This panel examines the movement of medical knowledge and practice across geographical borders (e.g. from the Global South to the Global North), or across socio-material boundaries (e.g. from lab to clinic), and how standardization, adaptation and demarcation are produced in these processes.
Medical knowledge and practices frequently move across geographical, socio-material and conceptual boundaries. This includes protocols produced in the 'Global North' used in the 'Global South' or vice versa (i.e. WHO guidelines); new medicines passing through distinct material and regulatory sites (i.e. from labs to trials to markets); and the uploading of personal health data to industry-owned online platforms (i.e. PatientsLikeMe). Medical facts and artifacts traveling across borders (or failing to do so) raise questions about the validity and universality of knowledge and practices. What problems and blockages are encountered during these medical movements? What innovative solutions are mobilized to make medical knowledge and practices travel? How are they transformed in the process?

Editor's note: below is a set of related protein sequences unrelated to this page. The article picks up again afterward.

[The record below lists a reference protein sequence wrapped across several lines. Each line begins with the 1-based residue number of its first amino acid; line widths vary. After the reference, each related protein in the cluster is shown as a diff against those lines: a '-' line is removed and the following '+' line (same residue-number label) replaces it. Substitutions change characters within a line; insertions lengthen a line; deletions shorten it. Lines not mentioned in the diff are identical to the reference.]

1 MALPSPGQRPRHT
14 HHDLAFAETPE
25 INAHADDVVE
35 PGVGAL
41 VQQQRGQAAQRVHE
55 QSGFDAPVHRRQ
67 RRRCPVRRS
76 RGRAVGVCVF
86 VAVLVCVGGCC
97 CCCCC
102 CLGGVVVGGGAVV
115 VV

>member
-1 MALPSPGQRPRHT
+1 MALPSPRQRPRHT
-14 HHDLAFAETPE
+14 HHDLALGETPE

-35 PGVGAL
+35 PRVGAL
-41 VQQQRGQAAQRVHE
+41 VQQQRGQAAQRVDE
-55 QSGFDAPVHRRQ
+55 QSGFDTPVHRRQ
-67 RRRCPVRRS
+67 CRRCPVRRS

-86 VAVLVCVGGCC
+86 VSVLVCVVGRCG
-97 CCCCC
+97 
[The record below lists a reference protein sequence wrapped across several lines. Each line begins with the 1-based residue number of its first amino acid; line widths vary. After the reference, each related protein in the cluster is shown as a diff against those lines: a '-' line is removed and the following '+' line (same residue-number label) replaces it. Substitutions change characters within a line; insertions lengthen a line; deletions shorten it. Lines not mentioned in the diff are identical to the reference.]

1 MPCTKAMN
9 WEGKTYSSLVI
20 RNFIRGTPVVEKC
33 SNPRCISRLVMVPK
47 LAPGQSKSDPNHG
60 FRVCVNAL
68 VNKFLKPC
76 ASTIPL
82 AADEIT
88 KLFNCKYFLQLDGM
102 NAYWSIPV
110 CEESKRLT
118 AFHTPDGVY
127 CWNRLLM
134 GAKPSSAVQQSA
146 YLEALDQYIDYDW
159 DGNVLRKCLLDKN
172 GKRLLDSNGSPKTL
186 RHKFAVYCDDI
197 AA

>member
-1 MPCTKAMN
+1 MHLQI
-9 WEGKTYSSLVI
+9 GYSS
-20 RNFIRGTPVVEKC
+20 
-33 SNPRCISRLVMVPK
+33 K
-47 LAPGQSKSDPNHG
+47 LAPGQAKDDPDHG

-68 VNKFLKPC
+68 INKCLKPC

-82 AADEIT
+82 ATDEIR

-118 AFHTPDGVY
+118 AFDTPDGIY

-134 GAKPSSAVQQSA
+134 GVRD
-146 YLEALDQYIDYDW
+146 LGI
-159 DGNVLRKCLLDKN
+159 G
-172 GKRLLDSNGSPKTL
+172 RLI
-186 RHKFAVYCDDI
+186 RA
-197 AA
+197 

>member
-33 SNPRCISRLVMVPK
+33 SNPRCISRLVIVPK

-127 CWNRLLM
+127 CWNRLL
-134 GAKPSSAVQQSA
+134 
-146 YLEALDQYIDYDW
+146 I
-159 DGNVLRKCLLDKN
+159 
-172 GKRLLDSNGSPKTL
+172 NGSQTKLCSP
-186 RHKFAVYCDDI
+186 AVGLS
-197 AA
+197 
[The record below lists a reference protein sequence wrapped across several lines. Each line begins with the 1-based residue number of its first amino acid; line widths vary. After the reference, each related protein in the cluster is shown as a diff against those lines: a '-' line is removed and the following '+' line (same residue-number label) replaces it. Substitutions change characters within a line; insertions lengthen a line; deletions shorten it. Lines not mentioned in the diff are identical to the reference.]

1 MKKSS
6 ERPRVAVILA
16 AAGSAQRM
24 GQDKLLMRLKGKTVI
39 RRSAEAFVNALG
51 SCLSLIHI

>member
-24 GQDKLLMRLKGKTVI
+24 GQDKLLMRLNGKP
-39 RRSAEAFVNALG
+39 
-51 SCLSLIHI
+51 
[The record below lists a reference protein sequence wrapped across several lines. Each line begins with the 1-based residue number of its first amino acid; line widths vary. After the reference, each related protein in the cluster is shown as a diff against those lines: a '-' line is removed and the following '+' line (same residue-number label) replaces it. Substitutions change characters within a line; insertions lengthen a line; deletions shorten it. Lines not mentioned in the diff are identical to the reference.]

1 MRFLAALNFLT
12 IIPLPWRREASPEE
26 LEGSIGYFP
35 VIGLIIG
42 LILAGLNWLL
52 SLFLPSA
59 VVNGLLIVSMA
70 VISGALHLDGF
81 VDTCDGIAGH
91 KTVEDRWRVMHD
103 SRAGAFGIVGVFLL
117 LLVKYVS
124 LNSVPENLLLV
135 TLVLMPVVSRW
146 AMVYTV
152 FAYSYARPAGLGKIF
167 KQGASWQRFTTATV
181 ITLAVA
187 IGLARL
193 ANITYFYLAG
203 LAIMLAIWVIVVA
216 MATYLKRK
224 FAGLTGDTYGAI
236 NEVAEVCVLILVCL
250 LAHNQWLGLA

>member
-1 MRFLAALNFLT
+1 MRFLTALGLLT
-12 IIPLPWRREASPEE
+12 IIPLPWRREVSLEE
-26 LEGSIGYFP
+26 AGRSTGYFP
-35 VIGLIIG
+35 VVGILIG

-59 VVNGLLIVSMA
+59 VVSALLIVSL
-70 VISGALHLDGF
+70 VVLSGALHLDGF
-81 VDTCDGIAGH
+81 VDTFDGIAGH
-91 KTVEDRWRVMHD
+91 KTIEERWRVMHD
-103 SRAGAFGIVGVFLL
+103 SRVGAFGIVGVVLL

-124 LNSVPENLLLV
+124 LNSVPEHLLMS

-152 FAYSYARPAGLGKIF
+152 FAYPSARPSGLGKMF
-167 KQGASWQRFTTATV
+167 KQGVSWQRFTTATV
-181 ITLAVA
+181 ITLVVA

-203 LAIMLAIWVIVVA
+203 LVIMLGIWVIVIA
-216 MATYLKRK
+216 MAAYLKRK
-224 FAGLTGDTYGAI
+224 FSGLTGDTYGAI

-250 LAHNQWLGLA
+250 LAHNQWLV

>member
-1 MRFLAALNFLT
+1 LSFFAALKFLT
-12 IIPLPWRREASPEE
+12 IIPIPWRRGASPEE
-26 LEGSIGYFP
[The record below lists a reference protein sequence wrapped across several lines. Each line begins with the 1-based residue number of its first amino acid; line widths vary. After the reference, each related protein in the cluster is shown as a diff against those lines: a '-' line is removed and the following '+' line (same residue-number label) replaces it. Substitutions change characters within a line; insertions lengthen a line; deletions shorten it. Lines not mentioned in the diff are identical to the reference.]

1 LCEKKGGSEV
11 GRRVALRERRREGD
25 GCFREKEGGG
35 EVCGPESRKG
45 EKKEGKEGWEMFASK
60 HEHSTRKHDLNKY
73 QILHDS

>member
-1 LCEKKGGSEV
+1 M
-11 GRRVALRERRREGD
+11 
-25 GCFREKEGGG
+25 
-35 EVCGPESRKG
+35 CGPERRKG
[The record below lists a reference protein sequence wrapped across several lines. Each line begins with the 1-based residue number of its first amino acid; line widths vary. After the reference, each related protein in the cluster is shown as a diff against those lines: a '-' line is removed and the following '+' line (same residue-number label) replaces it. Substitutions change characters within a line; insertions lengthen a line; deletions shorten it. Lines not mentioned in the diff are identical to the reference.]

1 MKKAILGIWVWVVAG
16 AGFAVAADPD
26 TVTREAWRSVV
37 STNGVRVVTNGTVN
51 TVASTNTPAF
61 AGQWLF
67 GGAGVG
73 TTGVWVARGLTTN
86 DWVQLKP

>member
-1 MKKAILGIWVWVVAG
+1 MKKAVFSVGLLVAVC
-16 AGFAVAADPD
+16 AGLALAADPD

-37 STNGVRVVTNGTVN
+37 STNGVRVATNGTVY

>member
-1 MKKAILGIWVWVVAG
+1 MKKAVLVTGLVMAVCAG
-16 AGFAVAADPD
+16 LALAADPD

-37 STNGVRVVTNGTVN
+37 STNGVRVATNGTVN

Specifically, we invite papers examining the strategies employed to make knowledge valid in different times, places and contexts. Claims to 'universal' knowledge may rely on particular social practices of standardization (e.g. quantified metrics such as DALY), adaptation (e.g. cultural 'translation' of diagnostic questionnaires), or other strategies. Equally, we invite papers that discuss the construction of boundaries involved in the circulation of medical knowledge, and the political ends towards which this is accomplished. This includes demarcations between local and universal knowledge or cultural and biological domains, and distinct categories of people (e.g. knowledge producers and users; lays and experts; underserved populations).
By analyzing these dynamics, this panel aims to contribute to current debates in medical anthropology and global health that relate to the creation of new knowledge, interventions and networks in a globalized but diverse and unequal world.
Pierre Minn (Université de Montréal)
Doerte Bemme (McGill University)
Ursula Read (University of Warwick)
Annette Leibing (University of Montreal)Cíntia Engel (UFBA)Ana Clara Sousa Damásio dos Santos (University of Brasília)Andrea Vilhena (University of Montreal)
Shelley Lees (London School of Hygiene and Tropical Medicine)
Sandalia Genus (University of Edinburgh)
Vincent Duclos (Drexel University)
Mylène Mongeon (University of Ottawa)